14-year-old invited to Shenzhen two sessions as an observer

Updated: 2016-02-01 15:42

By Liu Wei(chinadaily.com.cn)

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14-year-old invited to Shenzhen two sessions as an observer

Liu Bo, 14-year-old, attends local two sessions in Shenzhen. [Photo/CFP]

Shenzhen has invited a teenager to attend the annual meetings of the local political advisory body, part of the local two sessions, reported Beijing Youth Daily on Monday.

Liu Bo, a 14-year-old student in Shenzhen, is the youngest one of the ten youth and the only student who was invited to attend the local two sessions as a local youth representative observer to participate in political affairs.

The two sessions are the annual meetings of the local legislature and political advisory body where the elected deputies and advisors from all levels and all fields make proposals and motions for the better development of society.

This is the first time Shenzhen has had youth representatives sit and listen to the meetings, an innovative move to have youth participate in politics and have their voice heard.

According to a staff of the Communist Youth League of China, "Liu and the group he represents have the right to know what's going on during the meeting."

As observers, Liu Bo, with nine other youth delegates, will have the opportunity to listen to the reports in meetings and the panel discussions among the members of the two sessions.

Before joining the meeting, Liu Bo had already has done his research and collected about 100 suggestions from students as a member of the Chinese Young Pioneers National Working Committee which made him a suitable candidate to represent local students.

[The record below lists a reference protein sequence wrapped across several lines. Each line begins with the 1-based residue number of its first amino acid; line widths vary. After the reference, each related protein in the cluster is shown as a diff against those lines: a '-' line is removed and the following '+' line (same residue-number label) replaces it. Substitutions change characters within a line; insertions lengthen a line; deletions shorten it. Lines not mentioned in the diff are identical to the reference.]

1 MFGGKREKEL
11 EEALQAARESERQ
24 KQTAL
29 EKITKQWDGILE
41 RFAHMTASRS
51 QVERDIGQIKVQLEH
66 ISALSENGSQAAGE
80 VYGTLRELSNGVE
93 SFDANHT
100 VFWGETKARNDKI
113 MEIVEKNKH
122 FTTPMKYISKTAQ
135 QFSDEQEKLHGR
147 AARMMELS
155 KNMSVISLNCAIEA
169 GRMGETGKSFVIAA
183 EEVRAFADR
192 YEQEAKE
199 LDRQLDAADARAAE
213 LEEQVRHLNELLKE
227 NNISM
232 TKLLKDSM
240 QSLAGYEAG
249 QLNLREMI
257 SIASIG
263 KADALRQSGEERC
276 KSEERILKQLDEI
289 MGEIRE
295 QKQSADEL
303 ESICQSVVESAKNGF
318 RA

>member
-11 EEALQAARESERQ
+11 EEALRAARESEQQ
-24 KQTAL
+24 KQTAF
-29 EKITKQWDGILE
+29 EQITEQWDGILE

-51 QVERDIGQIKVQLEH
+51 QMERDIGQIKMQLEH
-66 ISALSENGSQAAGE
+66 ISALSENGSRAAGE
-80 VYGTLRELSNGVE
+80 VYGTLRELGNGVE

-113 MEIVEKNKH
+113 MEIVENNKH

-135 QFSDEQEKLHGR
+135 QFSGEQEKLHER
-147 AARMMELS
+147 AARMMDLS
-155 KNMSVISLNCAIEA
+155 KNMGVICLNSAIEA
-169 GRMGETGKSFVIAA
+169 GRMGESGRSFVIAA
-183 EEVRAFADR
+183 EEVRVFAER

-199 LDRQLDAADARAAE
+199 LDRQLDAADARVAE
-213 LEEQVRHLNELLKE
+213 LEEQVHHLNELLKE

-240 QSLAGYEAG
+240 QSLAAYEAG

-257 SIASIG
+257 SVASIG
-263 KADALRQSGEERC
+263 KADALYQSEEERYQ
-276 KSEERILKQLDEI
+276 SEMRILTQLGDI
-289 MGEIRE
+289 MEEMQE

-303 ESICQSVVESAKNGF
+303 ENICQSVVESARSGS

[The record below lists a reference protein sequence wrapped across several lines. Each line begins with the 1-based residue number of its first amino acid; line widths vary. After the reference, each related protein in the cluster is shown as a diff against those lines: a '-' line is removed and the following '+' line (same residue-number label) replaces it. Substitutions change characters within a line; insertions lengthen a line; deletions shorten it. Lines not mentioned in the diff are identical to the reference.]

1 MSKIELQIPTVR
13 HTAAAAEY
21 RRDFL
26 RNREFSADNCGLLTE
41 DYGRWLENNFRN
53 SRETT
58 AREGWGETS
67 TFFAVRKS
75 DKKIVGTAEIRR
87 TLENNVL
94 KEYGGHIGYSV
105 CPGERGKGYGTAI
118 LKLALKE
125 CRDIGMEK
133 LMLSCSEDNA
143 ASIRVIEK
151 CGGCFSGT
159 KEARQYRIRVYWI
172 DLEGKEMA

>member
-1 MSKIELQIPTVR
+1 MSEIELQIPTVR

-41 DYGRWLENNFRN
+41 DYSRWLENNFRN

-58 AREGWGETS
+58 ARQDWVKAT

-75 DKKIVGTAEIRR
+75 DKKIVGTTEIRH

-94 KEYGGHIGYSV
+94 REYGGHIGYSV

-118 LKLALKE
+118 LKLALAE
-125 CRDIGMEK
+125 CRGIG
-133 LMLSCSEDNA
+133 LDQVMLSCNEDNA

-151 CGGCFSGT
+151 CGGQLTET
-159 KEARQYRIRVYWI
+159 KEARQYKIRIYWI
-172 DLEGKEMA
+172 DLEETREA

The Chinese Young Pioneers, the country's largest children's organization for children aged 6 to 14 years, is run by the Communist Youth League, an organization of older youth that comes under the leadership of the Communist Party of China.

Liu proposed ideas, such as that a teenager's self-discipline and exams should not decide one's future, in a symposium days before the Shenzhen two sessions began.

According to Beijing Youth Daily, Liu Bo's mother excused her son from the interview request and answered some questions herself.

Liu's mother said Liu came up with the proposals based on his daily life.

He felt so much pressure once he failed the exams as he was about to take the final year exams in middle school.

He learned a lot from activities like performing, hosting and volunteering and he felt that school and parents put too much pressure on students about their exam scores, and that this should be changed.

Liu's mother also responded to the doubts that her son may not understand what was going on during the meetings.

She said Liu Bo has a lot of experience attending student meetings and proposing his ideas on social problems as a student representative.

Liu told his mother the meetings inspired him to think more about how to make the city better rather than just focusing on issues with children.

Liu's mother thinks it's quite an impressive move for the government to invite teenagers to observe political meetings and to have them participate in it.

"He knew he has responsibilities to society and is getting ready for the unknown future," she said.